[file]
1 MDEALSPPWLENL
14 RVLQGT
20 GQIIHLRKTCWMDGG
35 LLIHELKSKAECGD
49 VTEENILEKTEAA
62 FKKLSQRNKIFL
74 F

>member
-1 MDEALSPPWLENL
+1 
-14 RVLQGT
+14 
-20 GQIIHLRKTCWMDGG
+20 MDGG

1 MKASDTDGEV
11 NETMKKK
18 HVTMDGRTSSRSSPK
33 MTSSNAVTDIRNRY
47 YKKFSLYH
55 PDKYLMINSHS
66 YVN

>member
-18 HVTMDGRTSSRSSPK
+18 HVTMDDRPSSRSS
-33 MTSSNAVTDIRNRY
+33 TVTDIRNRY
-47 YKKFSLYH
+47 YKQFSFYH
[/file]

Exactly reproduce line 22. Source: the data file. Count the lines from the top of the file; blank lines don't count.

>member